SM: Yes, he had a little [unclear]. WH: Yes. SM: [Unclear]. He’s pretty alert, really, for his age. WH: Well, for eighty-eight. SM: He does very well. WH: Is that what he said he was, eighty-eight? SM: I didn’t ask him exactly his age, but he came in 1909 when he was seventeen. WH: 1909, is that American . . .? SM: Well, the year I’m sure he must have meant was American, but he did change his birth . . . when he . . . first he said he was fourteen and then he said seventeen, so maybe that was a change from when he came to Duluth. WH: Yes, I don’t even know how old he is. SM: He must be either eighty-seven or eighty-eight. WH: I’m sure it’s at least eighty-eight. SM: Eighty-eight. WH: Yes. SM: I should have asked him. [Unclear] WH: That might [chuckles] be important to know, yes. SM: [Chuckles] Well, what we’re really interested in, in interviewing second generation is to see what, if any . . . WH: Is your tape recorder on? SM: Yes. WH: Okay.

3

SM: Chinese values or Chinese attitudes or, you know, view of the world is retained. And it varies a lot. And maybe you just want to describe how you see your identity and what its roots are. WH: Mmmm. Well, as I’ve said before, there were very few times in my childhood where I was . . . where I thought of myself as being Chinese. SM: Yes. WH: I always regarded myself as white. And the instances were few where it would come up, where I was different. Because, for the most part, I was the same. It’s like . . . how did they refer to the Japanese during World War II, the Japanese that were over in America? It was . . . bananas. Yellow on the outside and white on the in. SM: I can imagine that because of the . . . WH: I remember something like that. But that’s pretty much how it is. Based . . . I’m American, not white but American and that’s the way I’ve been brought up and . . . I’ve pretty much lost contact with my heritage. As for Chinese culture, what I’ve learned . . . well, well there’s still some . . . my parents, of course, are old fashioned. I come in touch with it there. But as for my lifestyle, well it’s as American as can be. SM: Did your parents ever make any attempt to teach you Chinese ways or did they just . . . WH: No. SM: See you as American and that was the way they wanted it to be. WH: No. We all...well, my parents weren’t . . . didn’t have a lot of control over me. I was at school . . . when I was at school . . . if I wasn’t at school I was out with my friends. We’re not a family family. They didn’t make any attempt to teach me Chinese. SM: Oh, they didn’t speak to you in Chinese even? WH: My mother and father . . . you know, he never speaks to me in Chinese. Yes, he usually speaks English. SM: How about your mother though? He must have talked to her some . . . WH: Yes, well I can . . . of course I can relate to mother. I can communicate with her. But . . . that was inevitable. But they never made a . . . an attempt to, an overt attempt to teach me Chinese. SM: You mean spoken Chinese? 4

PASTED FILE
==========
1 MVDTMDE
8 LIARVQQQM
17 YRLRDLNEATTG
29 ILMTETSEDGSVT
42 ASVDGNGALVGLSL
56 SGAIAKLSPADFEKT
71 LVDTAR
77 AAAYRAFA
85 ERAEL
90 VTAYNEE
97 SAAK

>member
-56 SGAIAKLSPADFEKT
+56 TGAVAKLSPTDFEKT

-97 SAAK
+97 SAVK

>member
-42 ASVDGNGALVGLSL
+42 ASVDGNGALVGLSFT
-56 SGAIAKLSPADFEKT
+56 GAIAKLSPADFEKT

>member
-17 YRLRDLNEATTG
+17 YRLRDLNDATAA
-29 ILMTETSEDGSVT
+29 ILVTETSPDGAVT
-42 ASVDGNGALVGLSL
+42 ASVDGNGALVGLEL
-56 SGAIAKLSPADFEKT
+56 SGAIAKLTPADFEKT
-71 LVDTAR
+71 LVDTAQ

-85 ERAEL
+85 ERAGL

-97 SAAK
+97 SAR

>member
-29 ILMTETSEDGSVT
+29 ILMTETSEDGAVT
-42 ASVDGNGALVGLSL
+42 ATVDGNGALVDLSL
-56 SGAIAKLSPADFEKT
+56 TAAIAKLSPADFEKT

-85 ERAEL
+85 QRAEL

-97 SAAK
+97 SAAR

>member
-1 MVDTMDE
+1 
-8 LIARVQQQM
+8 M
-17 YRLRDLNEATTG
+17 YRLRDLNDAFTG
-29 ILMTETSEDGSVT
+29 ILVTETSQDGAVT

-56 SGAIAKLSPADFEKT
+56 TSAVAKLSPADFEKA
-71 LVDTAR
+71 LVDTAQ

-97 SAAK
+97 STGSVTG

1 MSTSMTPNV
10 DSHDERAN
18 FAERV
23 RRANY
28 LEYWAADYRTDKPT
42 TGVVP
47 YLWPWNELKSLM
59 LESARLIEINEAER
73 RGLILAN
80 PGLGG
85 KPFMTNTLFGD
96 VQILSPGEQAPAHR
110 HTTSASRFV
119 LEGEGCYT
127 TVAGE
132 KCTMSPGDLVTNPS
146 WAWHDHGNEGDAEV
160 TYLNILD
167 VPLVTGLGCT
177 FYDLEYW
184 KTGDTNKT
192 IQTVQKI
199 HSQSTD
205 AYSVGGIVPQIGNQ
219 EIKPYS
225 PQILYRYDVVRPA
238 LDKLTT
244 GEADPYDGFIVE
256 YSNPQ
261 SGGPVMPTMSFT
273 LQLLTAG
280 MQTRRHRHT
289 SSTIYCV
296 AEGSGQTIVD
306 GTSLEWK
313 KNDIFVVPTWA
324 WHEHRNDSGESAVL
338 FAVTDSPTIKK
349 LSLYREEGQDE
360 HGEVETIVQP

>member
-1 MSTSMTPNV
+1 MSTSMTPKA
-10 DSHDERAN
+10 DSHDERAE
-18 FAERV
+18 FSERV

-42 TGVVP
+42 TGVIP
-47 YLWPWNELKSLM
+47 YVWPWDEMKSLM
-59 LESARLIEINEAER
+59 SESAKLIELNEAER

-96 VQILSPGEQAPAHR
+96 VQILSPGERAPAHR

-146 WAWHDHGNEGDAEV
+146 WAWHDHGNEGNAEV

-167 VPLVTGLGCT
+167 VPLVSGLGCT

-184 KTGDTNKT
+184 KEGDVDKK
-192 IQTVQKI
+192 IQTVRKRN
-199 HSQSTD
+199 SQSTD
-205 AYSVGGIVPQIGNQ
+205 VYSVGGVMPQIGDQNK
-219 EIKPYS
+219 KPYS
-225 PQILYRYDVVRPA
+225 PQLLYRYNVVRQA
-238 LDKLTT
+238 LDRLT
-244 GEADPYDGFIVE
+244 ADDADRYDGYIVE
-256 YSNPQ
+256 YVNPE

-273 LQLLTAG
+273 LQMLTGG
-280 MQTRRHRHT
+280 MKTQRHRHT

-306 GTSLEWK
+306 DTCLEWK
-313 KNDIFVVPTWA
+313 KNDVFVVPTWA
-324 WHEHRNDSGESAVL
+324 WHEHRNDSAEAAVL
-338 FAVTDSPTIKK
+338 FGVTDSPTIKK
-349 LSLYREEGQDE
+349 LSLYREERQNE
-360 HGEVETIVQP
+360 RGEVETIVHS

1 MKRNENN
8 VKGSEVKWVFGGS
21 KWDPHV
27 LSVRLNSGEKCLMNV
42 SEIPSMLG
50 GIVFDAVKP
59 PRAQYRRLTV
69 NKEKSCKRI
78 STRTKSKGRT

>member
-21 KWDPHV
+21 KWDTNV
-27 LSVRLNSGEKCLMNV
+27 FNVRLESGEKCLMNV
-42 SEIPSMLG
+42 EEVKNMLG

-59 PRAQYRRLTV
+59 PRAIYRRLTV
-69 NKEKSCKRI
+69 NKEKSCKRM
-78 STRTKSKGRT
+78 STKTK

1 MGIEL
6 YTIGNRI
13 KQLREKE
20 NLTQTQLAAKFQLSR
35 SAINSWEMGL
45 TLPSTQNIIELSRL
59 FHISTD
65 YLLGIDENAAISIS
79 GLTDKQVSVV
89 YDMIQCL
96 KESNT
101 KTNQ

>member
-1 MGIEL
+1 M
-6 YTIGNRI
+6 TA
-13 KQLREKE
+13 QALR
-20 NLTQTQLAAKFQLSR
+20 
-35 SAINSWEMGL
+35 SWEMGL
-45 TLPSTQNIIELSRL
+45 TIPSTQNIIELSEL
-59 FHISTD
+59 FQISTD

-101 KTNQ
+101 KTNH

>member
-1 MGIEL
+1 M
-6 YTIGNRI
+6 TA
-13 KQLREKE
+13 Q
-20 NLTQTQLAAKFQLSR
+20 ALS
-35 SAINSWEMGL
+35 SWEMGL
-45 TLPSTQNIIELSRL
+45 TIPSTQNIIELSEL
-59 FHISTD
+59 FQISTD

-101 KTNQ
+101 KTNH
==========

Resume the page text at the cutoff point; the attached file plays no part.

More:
WH: Spoken Chinese, right. SM: Yes, I suppose they certainly didn’t make any effort to teach you written then. WH: No. [Chuckles] No. SM: [Chuckles] WH: Well, I remember rare instances where they’d teach me a few characters. My name. SM: Oh. WH: Things like that. But . . . I know some families . . . and this is, I think, rare. And of course I don’t know. They make their children speak Chinese when they’re at home. SM: Oh. WH: This was never practiced in my family. And so we’re . . . our Chinese is very poor. SM: But you were able to communicate with your mother . . . WH: With my mother, yes, that was inevitable, I would have to. She speaks very little English. SM: Right. So when you talk to your mom you talk in English? WH: No, Chinese. SM: Chinese. So you do speak some Chinese. WH: Well, yes. Enough to . . . well, that’s the sad part of it, see. I don’t know how . . . how generalized this is. But in my instance, my mother and I don’t communicate very well. We never have. And in fact, it’s the same thing with our whole family. I doubt this would be very good for your article and I don’t think my father would like to see this printed. SM: Well, I wouldn’t, of course . . . use it just that way. [Chuckles] WH: But that . . . that’s how it is. SM: I’ll use discretion, I think. WH: That’s how it is. When . . . when a child doesn’t stay home. And I just didn’t stay home. SM: Oh, this was sort of in reaction to the Chinese-ness of your family or just to the personalities? 5